The brief story in this section is one of the strangest of the stories in Avodah Zarah.
R. Ashi seems to think that merely by touching the wine the gentile has not yet prohibited it. The problem will come about if he stirs the wine—meaning moves his hand about. R. Ashi seems to think that we need to be concerned lest he libate the wine. So R. Ashi instructs his students to hold the non-Jew’s hand in place. Then the Jews should pour the contents of the cask out, thereby maintaining them as permitted.
Today’s section is about a non-Jew who libates a Jew’s wine with the intention of making it prohibited to him. Is this wine really prohibited? Can the Jew be compensated for his loss?
If the non-Jew knows that by libating the Jew’s wine he will render it unsaleable, the Jew may recover the cost of the wine. This is not considered “deriving benefit” but merely protecting himself from a loss. The non-Jew is looked at as a damager who must compensate the damaged party for his loss.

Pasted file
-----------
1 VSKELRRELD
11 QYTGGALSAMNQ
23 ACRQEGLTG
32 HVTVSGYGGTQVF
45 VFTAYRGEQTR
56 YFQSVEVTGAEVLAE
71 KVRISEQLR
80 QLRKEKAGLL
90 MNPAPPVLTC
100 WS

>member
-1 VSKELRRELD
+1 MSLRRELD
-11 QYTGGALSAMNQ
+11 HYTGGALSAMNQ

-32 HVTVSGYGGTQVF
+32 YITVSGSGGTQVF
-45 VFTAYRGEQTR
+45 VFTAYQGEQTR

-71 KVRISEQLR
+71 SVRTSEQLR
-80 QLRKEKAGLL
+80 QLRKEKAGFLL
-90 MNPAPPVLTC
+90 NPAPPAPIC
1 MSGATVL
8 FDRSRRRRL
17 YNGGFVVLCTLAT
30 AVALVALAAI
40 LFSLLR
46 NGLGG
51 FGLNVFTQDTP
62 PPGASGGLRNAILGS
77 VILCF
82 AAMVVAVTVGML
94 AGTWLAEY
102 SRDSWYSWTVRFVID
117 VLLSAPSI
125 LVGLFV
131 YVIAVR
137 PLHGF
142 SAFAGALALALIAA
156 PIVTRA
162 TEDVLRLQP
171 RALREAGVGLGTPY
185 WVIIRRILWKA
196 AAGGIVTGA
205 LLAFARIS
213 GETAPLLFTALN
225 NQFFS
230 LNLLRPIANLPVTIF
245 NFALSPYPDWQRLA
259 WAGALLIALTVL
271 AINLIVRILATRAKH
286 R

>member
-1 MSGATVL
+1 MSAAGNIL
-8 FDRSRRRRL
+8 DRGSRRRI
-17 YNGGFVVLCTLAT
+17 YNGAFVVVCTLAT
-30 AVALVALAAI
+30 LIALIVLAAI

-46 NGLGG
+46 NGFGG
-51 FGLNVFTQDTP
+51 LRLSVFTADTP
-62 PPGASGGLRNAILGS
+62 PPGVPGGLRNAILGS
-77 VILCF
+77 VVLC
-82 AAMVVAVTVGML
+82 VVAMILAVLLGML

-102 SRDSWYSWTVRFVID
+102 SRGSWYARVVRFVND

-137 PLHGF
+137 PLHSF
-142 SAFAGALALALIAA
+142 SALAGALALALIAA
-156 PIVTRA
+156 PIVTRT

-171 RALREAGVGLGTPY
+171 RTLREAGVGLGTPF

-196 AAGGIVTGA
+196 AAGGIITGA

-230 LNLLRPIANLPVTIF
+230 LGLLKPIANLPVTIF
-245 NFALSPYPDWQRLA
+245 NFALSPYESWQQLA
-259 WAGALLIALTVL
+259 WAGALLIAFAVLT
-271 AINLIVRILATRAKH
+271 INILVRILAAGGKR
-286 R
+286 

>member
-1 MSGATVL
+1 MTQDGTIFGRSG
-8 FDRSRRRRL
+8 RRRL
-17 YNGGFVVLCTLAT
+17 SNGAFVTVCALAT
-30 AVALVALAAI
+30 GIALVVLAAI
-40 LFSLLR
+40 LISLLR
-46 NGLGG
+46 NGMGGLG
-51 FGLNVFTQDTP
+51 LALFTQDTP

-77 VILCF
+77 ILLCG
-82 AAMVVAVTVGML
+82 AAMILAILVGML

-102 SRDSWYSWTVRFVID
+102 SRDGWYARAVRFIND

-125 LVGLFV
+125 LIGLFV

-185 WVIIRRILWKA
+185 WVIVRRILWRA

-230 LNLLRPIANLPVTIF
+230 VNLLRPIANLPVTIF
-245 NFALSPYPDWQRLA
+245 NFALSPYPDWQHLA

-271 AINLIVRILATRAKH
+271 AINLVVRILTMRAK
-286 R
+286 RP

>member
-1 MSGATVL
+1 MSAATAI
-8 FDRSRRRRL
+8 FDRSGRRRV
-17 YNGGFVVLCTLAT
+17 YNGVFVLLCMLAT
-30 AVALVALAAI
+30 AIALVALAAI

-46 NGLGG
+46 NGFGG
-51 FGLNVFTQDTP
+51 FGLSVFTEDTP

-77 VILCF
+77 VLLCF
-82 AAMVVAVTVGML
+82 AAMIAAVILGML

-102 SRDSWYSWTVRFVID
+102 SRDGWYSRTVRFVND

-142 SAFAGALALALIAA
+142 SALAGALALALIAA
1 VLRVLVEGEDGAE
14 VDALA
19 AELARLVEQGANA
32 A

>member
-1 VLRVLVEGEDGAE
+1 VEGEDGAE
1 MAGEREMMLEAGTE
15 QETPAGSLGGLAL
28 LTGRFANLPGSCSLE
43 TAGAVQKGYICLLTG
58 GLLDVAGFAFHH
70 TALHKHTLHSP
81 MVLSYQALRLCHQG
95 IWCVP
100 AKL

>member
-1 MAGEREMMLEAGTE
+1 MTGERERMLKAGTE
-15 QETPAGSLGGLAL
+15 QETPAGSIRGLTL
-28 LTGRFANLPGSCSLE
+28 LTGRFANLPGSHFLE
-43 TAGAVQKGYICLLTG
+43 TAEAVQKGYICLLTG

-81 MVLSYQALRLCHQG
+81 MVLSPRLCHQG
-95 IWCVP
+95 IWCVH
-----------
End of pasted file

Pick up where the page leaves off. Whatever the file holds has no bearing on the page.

R. Ashi cites his source, a ruling by R. Judah b. Bava and R. Judah b. Betera. They both hold that a non-Jew cannot just libate a Jew’s wine and thereby make it prohibited. The Tosafot say that Rav Ashi is not actually ruling like R. Judah b. Bava and R. Judah b. Batera. These rabbis allow the wine to be sold to anyone. From here R. Ashi deduces that while the other rabbis would not let the wine be sold to anyone, they would allow (or mandate) the non-Jew to compensate the Jew for his loss.
There are stories in the Middle Ages of Christians actually doing this—touching Jewish wine intentionally to cause the Jews a loss. The rabbis responded by allowing Jews to even drink such wine. They did not want this to be a way for Christians to cause massive losses to Jews.
Another story of a non-Jew who touches wine without any intention of libating it or even of drinking it.
According to this version of the story, R. Papa prohibited only the wine that was on the same level as the spout. The rest of the barrel, what was above it and below it, was permitted. We don’t consider all of the wine to be connected.